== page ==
The importance of New Island as a breeding ground, along with a number of other islands in this part of the archipelago can be attributed to the Falkland Current. A main stream of this current flows to the west side of New Island, creating one of the richest marine resources and feeding grounds for wildlife to be found around the Falkland Islands.
Although New Island's coastal marine habitats are in a pristine state, terrestrial habitats on the island have suffered from past depredations caused by a multitude of man's interference: stock grazing (ca. 1860 - 1973), burning of native vegetation, the whaling industry (based on New Island between 1908 and 1916), sealing and penguin oiling (late 1800's), egging (taking of wild penguin and albatross eggs) and the introduction of non-native species such as cats and pigs, which were allowed to run wild.
Sheep and cattle were completely removed from the Southern half of New Island in 1978, but farming continued on the Northern half of the property for approximately 26 years, albeit significantly reduced between 1986 and 2004. The Northern property was eventually purchased by the New Island Conservation Trust in 2006 by which time no sheep remained on the Northern property. National Nature Reserve status means that the island is now entirely free of livestock.
|Second Landing Site @ New Island|
Our second landing spot in the afternoon involved a hike of just under a mile to another amazing colony of Black-browed Albatross, Imperial Shags and Rockhopper Penguins. Although it was a beautiful, sunny day, there was once again a strong, cold wind (perfect for the Albatrosses), so I once again ditched the tripod, sat on a rock and handheld or balanced my lenses on my knee for stability. Here, I experienced the thrill of Black-browed Albatrosses gliding by so close that I could see right into their eyes!
|Bird Colony @ New Island|
Albatross are known to be amongst some of the longest-lived birds and the Black-browed can continue to breed up to an age of 35 years. Adults become mature at seven years old and, having found a mate, will pair for life. Seeing these birds up close and personal really touched me, especially watching a courting pair and their gentle interaction with one another. But I think it is their beautiful, expressive eyes that captivated me the most. If there was one species on this entire trip I would love to return to and photograph, it would be these birds.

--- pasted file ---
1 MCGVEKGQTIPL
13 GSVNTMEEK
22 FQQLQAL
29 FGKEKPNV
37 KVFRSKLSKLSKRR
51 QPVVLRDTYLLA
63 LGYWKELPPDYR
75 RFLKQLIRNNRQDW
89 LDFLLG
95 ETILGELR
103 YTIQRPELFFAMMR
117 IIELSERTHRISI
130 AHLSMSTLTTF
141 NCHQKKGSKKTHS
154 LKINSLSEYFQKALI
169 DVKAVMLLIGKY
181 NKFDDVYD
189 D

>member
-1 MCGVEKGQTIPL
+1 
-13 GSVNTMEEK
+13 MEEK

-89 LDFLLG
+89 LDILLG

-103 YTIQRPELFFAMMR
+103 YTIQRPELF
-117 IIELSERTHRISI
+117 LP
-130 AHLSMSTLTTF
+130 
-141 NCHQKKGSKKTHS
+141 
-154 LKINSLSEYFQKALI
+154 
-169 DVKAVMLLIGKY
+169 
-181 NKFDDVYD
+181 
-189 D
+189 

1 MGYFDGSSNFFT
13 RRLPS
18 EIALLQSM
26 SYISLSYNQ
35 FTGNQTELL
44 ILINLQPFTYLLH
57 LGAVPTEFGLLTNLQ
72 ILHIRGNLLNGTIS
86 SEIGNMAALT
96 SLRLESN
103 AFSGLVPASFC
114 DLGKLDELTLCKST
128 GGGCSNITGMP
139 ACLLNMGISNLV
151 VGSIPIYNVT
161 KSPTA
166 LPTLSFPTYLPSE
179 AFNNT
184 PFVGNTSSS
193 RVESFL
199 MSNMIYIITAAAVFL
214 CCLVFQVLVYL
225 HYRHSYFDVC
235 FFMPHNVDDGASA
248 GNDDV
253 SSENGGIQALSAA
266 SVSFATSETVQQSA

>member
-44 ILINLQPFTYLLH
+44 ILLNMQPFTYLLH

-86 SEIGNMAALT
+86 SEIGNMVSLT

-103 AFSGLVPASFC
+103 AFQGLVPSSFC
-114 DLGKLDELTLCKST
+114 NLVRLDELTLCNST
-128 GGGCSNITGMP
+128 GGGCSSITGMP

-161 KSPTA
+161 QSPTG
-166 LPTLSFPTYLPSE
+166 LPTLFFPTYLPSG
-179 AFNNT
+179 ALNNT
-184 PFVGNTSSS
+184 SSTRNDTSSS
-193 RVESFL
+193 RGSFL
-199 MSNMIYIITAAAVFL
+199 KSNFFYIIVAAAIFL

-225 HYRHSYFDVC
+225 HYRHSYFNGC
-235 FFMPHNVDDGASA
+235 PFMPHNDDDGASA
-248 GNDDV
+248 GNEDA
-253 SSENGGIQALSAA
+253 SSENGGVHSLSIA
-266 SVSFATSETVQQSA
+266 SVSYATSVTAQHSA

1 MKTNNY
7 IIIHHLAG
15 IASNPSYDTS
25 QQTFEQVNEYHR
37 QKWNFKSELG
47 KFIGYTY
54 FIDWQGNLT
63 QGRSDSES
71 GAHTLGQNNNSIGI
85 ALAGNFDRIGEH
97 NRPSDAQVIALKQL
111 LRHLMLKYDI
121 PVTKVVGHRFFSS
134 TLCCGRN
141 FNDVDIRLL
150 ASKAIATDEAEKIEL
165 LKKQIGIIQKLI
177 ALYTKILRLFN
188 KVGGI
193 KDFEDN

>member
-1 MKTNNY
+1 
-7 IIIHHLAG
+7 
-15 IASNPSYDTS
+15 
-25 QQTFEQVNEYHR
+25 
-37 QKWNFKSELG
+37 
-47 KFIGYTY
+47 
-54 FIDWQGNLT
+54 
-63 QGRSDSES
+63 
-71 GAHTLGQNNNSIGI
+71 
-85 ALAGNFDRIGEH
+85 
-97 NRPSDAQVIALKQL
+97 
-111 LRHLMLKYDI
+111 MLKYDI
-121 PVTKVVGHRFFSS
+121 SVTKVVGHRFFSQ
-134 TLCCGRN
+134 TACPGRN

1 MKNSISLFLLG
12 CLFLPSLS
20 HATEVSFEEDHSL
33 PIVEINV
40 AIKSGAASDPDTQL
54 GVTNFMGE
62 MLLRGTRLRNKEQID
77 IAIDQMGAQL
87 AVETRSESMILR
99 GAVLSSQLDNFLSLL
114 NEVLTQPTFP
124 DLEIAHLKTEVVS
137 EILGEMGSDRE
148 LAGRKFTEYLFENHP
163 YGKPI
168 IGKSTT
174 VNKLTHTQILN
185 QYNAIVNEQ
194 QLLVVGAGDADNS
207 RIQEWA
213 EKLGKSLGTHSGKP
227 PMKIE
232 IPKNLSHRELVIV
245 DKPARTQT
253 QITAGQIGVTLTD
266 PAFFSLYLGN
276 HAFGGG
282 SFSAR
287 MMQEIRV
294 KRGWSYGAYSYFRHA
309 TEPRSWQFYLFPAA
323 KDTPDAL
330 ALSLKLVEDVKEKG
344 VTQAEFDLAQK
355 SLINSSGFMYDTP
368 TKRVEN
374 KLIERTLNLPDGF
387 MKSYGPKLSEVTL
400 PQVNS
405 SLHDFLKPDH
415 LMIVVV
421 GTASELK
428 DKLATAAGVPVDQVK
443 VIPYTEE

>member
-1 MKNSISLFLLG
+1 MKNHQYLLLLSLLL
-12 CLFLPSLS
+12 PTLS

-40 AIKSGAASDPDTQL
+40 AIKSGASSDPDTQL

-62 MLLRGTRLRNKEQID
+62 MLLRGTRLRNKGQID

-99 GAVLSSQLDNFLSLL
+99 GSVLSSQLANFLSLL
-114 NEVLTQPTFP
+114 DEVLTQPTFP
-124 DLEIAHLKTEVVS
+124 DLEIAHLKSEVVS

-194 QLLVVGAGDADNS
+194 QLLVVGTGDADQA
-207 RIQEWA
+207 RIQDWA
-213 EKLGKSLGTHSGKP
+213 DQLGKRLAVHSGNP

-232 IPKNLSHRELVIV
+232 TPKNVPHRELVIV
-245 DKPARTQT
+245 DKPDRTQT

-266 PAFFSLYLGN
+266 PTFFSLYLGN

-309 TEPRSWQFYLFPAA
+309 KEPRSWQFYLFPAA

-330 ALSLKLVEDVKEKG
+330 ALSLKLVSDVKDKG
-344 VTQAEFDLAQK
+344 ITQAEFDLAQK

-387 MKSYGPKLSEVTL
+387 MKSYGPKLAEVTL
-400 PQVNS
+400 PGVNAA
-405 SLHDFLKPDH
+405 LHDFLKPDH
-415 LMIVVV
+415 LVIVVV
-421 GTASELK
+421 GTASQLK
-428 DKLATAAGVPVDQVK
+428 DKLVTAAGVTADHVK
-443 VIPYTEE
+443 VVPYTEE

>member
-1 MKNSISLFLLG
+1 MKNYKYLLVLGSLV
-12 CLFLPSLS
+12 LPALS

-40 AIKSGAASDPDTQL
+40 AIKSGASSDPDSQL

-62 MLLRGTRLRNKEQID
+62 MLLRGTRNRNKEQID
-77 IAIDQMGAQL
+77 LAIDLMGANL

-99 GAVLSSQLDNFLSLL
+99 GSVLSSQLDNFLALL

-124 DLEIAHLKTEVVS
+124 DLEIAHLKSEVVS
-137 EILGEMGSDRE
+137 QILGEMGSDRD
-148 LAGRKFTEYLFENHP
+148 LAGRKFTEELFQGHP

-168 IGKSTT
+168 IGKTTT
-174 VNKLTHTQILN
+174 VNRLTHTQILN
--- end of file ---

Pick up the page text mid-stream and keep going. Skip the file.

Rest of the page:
|Courting Black-browed Albatrosses|
But these magnificent birds are in critical danger with Albatrosses now listed as the most threatened bird family in the world. Albatrosses are being killed at an alarming rate by longline fisheries for species such as toothfish (chilean sea bass), tuna and swordfish. As the baited hooks enter the water, the albatrosses see a free meal, swoop down, seize the bait and are hooked. They are dragged under and drowned. The scale of deaths are enormous with 100,000 albatrosses drowned by fishing operations worldwide. Since albatrosses are slow breeders, taking several years to start nesting and only produce one chick or less every year, these losses cannot be sustained. Several organizations are working hard to eliminate the high mortality rate including The Foundation for Antarctic Research.
Another species commonly nesting with Black-browed albatross is the Imperial Shag (Cormorant). These birds build nests, which are often similar to those of the Black-browed albatross. Unlike albatross, which return and use the same nest year after year, cormorants often move nesting sites, leaving large numbers of old nests in place.
|Imperial Shag with Nesting Material|
Last, but not least were the endearing Southern Rockhopper Penguins with many busy tending their young. These birds breed in large colonies that may comprise over a hundred thousand nests. Breeding pairs are monogamous, and usually return to the same nest every year. Egg-laying commences around November, with the female usually producing a clutch of two eggs of unequal size. Although in general only the chick from the larger egg survives to maturity, populations on the Falkland Islands frequently succeed in raising both.
|Southern Rockhopper Penguin & Chick|
It amazed me to see these three species of birds nesting in such close proximity to each other, but makes me think that there must be something beneficial in this?
Next - Steeple Jason